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While there is no direct statutory prohibition against the employment of relatives in county offices, it is possible that there are some instances in which it could cause a conflict of interest, particularly where the relatives commingle their assets.[1]  It also is easy to see how relatives supervising other relatives could cause management problems in the workplace, and many county offices have adopted policies against this. The county legislative body, however, is not authorized to enact a resolution prohibiting other elected officials from employing relatives.[2]

The General Assembly has enacted a statutory anti-nepotism policy that applies to employees of the state (excluding the legislative branch), which is found in T.C.A. § 8-31-101 et seq. The state’s policy does not absolutely prohibit relatives from working within the same governmental entity, but it does prohibit relatives from being placed within the direct line of authority whereby one relative is responsible for supervising the job performance or work activities of another relative. These statutes could be used as a guide for county officials wishing to adopt nepotism policies.

With regard to employees within the local school system, while there is no statutory prohibition against relatives working for the local education agency (LEA) there are provisions requiring members of local school boards having relatives employed by the board to disclose the relationship before voting on any matters affecting the relative, including but not limited to the annual budget, tenure, and personnel policies.  The director of schools must notify the board when there is intent to employ a relative of either a school board member or of any other elected county official, certifying that the person is qualified to occupy the position.  If two or more relatives are, or become, within the same line of direct supervision by marriage or promotion, the director of schools must attempt to resolve the situation by transferring one of the employees, and if that fails, must devise an alternate evaluation plan.  T.C.A. § 49-2-202(a).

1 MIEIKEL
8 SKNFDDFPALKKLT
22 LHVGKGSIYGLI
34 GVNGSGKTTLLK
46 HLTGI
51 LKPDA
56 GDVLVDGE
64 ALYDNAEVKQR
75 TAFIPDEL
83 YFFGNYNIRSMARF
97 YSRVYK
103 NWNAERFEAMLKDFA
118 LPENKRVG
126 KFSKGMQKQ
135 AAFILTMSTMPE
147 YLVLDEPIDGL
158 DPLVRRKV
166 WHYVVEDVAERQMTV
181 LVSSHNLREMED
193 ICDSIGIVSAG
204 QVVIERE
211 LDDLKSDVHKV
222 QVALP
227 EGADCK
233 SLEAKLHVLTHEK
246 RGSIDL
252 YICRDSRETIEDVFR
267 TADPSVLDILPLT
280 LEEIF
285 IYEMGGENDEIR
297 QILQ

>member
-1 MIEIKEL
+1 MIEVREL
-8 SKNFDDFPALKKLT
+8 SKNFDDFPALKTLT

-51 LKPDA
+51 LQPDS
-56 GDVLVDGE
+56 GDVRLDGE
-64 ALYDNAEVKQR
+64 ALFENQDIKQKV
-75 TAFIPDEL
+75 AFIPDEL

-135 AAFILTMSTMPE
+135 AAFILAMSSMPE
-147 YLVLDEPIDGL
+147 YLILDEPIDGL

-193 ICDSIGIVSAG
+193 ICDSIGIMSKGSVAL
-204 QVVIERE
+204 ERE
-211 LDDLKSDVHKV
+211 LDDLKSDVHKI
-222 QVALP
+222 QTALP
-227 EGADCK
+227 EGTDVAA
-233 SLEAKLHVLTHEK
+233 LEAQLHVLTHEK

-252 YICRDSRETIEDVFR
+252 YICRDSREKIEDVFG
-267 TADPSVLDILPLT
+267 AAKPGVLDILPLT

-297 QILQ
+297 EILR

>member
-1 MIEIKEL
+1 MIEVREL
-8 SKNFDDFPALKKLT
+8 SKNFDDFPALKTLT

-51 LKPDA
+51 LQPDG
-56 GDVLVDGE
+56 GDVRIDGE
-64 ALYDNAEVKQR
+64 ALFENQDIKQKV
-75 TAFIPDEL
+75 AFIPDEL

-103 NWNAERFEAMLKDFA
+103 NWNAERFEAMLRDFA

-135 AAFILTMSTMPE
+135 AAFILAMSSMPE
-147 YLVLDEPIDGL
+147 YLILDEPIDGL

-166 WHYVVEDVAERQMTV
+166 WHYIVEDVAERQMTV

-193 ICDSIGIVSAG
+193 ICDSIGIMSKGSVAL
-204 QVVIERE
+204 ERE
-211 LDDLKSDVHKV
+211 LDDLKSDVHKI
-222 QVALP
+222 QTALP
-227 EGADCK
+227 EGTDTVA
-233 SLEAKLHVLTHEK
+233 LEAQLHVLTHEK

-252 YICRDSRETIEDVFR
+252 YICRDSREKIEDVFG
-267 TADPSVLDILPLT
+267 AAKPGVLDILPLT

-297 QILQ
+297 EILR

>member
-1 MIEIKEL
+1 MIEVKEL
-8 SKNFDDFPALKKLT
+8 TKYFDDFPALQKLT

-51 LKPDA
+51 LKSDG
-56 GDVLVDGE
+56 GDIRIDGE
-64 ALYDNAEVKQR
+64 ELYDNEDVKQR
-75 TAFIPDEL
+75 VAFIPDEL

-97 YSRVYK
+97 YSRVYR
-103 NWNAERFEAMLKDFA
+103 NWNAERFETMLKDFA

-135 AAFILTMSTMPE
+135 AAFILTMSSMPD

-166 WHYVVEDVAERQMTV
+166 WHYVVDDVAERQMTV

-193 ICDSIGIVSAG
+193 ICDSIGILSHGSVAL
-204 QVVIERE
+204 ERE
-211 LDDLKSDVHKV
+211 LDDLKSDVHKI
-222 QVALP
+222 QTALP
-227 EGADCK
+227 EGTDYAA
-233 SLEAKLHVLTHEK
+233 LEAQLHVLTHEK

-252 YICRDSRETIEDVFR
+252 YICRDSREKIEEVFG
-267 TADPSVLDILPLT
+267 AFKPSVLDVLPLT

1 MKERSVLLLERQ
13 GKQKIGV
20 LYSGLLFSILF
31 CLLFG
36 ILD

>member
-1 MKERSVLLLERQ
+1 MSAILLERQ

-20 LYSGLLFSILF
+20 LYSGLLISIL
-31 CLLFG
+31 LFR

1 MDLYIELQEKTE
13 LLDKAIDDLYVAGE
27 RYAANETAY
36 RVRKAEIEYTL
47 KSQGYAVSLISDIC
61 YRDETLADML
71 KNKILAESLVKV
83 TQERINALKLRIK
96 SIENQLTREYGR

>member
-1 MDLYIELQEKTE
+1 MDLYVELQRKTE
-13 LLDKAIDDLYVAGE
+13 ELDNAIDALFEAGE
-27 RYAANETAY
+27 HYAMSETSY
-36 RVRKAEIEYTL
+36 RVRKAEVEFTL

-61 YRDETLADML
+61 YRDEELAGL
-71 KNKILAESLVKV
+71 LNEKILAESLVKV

[1]  See T.C.A. § 12-4-101.

[2]  Op. Tenn. Att’y Gen. 82-68 (Feb. 12, 1982). Some counties have adopted county-wide nepotism policies by private act and while the Attorney General has opined that this is permissible, the constitutionality of such a private act has not been tested in court.  See Op. Tenn. Att’y Gen. 82-283 (June 3, 1982).